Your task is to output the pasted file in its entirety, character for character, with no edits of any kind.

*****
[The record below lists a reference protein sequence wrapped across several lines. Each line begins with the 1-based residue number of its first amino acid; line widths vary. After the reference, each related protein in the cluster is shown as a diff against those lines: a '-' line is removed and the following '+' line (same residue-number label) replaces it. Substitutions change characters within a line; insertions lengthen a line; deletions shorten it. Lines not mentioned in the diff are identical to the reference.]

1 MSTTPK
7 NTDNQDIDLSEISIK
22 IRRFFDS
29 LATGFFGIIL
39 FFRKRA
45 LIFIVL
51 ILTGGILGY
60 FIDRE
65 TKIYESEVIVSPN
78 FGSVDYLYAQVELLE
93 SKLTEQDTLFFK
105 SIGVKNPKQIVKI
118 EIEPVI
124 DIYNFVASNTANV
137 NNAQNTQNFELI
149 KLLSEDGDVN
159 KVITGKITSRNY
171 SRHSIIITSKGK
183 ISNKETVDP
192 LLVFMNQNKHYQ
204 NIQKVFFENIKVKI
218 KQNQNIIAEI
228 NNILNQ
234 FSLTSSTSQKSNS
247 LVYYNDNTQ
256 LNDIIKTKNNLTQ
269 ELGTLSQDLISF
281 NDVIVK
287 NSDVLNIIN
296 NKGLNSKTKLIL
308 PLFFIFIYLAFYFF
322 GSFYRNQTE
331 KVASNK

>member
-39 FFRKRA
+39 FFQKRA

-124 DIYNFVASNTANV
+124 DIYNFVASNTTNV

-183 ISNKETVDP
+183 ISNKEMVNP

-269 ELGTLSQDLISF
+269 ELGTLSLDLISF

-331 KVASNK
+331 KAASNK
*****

[The record below lists a reference protein sequence wrapped across several lines. Each line begins with the 1-based residue number of its first amino acid; line widths vary. After the reference, each related protein in the cluster is shown as a diff against those lines: a '-' line is removed and the following '+' line (same residue-number label) replaces it. Substitutions change characters within a line; insertions lengthen a line; deletions shorten it. Lines not mentioned in the diff are identical to the reference.]

1 MSTTPK
7 NTDNQDIDLSEISIK
22 IRRFFDS
29 LATGFFGIIL
39 FFRKRA
45 LIFIVL
51 ILTGGILGY
60 FIDRE
65 TKIYESEVIVSPN
78 FGSVDYLYAQVELLE
93 SKLTEQDTLFFK
105 SIGVKNPKQIVKI
118 EIEPVI
124 DIYNFVASNTANV
137 NNAQNTQNFELI
149 KLLSEDGDVN
159 KVITGKITSRNY
171 SRHSIIITSKGK
183 ISNKETVDP
192 LLVFMNQNKHYQ
204 NIQKVFFENIKVKI
218 KQNQNIIAEI
228 NNILNQ
234 FSLTSSTSQKSNS
247 LVYYNDNTQ
256 LNDIIKTKNNLTQ
269 ELGTLSQDLISF
281 NDVIVK
287 NSDVLNIIN
296 NKGLNSKTKLIL
308 PLFFIFIYLAFYFF
322 GSFYRNQTE
331 KVASNK

>member
-39 FFRKRA
+39 FFQKRA

-124 DIYNFVASNTANV
+124 DIYNFVASNTTNV

-183 ISNKETVDP
+183 ISNKEMVNP

-269 ELGTLSQDLISF
+269 ELGTLSLDLISF

-331 KVASNK
+331 KAASNK